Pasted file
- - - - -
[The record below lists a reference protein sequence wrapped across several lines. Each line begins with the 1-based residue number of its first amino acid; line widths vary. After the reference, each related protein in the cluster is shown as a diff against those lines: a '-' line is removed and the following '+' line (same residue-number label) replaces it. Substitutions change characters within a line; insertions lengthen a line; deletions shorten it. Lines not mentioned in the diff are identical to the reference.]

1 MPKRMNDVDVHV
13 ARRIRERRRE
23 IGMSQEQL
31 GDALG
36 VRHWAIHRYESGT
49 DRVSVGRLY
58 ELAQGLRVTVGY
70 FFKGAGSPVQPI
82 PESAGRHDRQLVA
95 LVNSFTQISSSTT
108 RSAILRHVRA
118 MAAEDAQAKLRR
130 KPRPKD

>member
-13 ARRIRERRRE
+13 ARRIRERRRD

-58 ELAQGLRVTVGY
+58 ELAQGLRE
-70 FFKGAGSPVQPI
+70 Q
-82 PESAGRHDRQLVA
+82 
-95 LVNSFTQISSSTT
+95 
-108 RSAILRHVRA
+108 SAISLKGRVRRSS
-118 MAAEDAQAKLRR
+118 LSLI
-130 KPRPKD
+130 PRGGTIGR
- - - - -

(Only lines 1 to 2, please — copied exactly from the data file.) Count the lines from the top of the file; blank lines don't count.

[The record below lists a reference protein sequence wrapped across several lines. Each line begins with the 1-based residue number of its first amino acid; line widths vary. After the reference, each related protein in the cluster is shown as a diff against those lines: a '-' line is removed and the following '+' line (same residue-number label) replaces it. Substitutions change characters within a line; insertions lengthen a line; deletions shorten it. Lines not mentioned in the diff are identical to the reference.]

1 MPKRMNDVDVHV